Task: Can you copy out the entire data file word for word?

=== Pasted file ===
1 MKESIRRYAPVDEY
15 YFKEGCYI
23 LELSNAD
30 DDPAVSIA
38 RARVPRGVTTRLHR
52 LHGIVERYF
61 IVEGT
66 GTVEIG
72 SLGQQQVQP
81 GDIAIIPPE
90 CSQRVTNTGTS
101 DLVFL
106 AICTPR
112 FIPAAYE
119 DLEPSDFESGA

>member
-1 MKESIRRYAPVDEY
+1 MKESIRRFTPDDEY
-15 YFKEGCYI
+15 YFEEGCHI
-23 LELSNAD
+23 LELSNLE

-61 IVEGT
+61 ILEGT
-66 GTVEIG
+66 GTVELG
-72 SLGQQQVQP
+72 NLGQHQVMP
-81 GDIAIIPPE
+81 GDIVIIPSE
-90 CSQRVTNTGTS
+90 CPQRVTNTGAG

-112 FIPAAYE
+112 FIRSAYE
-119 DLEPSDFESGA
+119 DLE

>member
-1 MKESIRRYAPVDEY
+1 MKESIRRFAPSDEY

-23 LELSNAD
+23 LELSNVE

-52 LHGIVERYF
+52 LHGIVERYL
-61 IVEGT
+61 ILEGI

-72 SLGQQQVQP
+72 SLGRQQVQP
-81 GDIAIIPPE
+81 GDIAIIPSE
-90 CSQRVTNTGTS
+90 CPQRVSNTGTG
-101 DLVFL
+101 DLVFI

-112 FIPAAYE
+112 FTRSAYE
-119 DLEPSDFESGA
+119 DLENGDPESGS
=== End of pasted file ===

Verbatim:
1 MKESIRRYAPVDEY
15 YFKEGCYI
23 LELSNAD
30 DDPAVSIA
38 RARVPRGVTTRLHR
52 LHGIVERYF
61 IVEGT
66 GTVEIG
72 SLGQQQVQP
81 GDIAIIPPE
90 CSQRVTNTGTS
101 DLVFL
106 AICTPR
112 FIPAAYE
119 DLEPSDFESGA

>member
-1 MKESIRRYAPVDEY
+1 MKESIRRFTPDDEY
-15 YFKEGCYI
+15 YFEEGCHI
-23 LELSNAD
+23 LELSNLE

-61 IVEGT
+61 ILEGT
-66 GTVEIG
+66 GTVELG
-72 SLGQQQVQP
+72 NLGQHQVMP
-81 GDIAIIPPE
+81 GDIVIIPSE
-90 CSQRVTNTGTS
+90 CPQRVTNTGAG

-112 FIPAAYE
+112 FIRSAYE
-119 DLEPSDFESGA
+119 DLE

>member
-1 MKESIRRYAPVDEY
+1 MKESIRRFAPSDEY

-23 LELSNAD
+23 LELSNVE

-52 LHGIVERYF
+52 LHGIVERYL
-61 IVEGT
+61 ILEGI

-72 SLGQQQVQP
+72 SLGRQQVQP
-81 GDIAIIPPE
+81 GDIAIIPSE
-90 CSQRVTNTGTS
+90 CPQRVSNTGTG
-101 DLVFL
+101 DLVFI

-112 FIPAAYE
+112 FTRSAYE
-119 DLEPSDFESGA
+119 DLENGDPESGS